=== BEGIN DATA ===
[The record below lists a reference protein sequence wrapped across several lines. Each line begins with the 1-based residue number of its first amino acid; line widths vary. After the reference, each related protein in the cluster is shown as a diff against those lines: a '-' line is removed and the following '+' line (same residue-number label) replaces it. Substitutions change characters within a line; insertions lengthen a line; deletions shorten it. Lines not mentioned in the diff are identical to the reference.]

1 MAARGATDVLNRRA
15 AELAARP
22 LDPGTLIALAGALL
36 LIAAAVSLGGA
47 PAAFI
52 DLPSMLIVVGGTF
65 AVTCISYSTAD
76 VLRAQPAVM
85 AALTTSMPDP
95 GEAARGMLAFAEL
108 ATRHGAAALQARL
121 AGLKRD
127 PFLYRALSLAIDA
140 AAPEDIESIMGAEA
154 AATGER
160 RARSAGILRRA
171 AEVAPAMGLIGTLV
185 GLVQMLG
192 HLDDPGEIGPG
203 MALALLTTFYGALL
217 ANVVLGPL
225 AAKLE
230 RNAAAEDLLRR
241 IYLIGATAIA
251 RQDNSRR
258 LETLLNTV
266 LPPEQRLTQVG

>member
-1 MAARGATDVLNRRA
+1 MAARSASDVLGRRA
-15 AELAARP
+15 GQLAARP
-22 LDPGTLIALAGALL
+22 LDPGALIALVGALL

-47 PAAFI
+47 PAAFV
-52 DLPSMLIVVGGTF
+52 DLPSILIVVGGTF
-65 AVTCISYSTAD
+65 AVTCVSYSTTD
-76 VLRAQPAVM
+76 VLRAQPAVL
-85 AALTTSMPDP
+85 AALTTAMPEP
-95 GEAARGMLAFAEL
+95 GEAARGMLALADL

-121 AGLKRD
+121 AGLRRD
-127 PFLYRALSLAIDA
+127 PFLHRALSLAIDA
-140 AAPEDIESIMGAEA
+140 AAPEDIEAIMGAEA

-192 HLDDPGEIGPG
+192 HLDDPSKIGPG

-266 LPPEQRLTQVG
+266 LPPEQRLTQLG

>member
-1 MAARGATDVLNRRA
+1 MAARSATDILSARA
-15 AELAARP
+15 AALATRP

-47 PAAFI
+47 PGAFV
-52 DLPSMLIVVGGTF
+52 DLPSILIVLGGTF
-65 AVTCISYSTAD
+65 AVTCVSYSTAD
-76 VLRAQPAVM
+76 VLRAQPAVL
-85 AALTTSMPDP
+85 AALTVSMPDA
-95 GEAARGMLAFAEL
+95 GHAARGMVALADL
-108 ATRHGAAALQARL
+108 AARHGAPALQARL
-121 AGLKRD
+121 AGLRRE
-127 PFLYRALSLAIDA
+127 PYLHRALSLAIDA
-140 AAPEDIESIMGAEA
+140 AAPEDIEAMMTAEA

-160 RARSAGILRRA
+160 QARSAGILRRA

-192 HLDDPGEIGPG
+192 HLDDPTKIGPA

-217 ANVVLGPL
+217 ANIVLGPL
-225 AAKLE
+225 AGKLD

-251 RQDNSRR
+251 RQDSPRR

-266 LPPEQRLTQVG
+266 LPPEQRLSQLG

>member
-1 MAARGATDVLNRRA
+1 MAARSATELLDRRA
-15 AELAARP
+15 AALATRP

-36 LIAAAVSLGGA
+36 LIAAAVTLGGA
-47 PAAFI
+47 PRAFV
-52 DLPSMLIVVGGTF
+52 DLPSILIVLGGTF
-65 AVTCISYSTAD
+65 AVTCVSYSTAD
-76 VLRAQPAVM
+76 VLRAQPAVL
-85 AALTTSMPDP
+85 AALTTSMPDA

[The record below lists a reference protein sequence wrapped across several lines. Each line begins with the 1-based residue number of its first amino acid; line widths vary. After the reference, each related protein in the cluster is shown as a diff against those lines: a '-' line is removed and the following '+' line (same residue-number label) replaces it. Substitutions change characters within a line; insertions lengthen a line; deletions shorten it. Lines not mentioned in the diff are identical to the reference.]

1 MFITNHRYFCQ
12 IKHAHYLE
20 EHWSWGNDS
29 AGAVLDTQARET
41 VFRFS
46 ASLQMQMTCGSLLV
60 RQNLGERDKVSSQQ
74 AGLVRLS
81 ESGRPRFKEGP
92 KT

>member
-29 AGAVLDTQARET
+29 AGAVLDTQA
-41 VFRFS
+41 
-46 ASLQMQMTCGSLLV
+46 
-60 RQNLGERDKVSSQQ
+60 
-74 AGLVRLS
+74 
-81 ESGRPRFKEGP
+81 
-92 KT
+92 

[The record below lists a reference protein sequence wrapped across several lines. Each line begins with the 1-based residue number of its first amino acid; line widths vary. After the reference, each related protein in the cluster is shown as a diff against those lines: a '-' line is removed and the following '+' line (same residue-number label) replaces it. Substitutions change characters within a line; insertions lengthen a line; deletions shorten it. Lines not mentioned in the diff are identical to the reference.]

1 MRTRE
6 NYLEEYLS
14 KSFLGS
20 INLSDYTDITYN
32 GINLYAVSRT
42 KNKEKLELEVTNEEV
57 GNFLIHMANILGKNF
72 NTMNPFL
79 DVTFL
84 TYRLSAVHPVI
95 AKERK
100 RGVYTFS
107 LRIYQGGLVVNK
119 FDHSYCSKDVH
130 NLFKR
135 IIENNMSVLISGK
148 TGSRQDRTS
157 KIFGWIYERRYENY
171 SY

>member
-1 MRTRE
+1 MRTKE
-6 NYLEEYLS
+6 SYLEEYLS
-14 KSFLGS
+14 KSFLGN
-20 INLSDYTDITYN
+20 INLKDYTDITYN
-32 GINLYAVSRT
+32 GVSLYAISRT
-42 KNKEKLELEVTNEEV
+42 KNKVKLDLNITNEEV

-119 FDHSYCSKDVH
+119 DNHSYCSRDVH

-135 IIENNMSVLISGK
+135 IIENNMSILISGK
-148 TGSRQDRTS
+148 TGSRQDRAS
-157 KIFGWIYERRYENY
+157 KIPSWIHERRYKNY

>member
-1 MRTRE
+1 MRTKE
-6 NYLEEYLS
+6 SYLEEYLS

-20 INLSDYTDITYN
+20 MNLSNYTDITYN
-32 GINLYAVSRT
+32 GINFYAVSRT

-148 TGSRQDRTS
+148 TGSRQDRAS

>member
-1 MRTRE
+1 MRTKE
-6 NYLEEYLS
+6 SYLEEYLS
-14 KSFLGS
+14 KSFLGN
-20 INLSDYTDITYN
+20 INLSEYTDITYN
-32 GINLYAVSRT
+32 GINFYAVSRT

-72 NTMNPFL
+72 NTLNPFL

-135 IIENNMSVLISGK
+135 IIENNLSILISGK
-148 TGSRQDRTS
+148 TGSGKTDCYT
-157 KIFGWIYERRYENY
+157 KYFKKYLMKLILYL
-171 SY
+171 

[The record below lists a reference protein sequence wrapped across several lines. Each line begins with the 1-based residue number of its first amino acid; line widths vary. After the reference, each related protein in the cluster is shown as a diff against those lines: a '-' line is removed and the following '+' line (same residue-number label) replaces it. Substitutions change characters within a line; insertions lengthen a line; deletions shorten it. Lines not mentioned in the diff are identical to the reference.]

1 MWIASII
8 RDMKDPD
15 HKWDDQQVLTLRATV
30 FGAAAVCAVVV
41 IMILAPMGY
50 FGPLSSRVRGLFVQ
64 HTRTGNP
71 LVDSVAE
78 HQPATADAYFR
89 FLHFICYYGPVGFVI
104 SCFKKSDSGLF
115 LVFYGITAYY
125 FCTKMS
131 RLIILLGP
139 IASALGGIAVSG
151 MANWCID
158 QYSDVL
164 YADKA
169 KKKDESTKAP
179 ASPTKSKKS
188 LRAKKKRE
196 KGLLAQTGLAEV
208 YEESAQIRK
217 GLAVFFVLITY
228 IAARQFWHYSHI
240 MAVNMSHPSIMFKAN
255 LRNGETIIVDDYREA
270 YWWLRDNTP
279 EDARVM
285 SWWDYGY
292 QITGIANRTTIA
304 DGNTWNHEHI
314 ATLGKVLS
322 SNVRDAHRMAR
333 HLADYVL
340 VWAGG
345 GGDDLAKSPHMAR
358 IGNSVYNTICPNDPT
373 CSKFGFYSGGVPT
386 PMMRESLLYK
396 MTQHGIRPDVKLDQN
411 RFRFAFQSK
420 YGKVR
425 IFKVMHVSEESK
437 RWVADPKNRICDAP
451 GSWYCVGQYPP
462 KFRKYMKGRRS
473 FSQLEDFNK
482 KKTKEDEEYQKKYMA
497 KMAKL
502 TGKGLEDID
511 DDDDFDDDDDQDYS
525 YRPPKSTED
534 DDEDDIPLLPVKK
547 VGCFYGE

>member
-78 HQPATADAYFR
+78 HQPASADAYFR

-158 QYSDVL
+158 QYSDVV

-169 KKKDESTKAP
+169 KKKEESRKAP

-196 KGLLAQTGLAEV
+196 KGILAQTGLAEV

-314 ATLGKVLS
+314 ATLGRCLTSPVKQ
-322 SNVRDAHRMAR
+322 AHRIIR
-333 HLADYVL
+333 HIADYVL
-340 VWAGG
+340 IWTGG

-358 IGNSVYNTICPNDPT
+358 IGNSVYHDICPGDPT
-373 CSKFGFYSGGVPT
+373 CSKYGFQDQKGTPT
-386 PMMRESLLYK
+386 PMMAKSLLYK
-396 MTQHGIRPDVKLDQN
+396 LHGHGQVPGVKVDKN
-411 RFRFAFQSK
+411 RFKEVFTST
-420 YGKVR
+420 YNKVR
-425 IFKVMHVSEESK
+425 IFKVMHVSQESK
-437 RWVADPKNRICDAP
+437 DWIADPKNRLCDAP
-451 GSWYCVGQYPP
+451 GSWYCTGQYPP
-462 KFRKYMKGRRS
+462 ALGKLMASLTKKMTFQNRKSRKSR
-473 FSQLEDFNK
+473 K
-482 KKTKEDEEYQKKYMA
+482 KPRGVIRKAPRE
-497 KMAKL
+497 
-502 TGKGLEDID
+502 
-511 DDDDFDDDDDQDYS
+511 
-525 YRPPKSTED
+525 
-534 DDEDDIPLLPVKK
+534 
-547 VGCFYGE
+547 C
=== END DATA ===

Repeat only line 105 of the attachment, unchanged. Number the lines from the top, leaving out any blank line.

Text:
+52 DLPSILIVLGGTF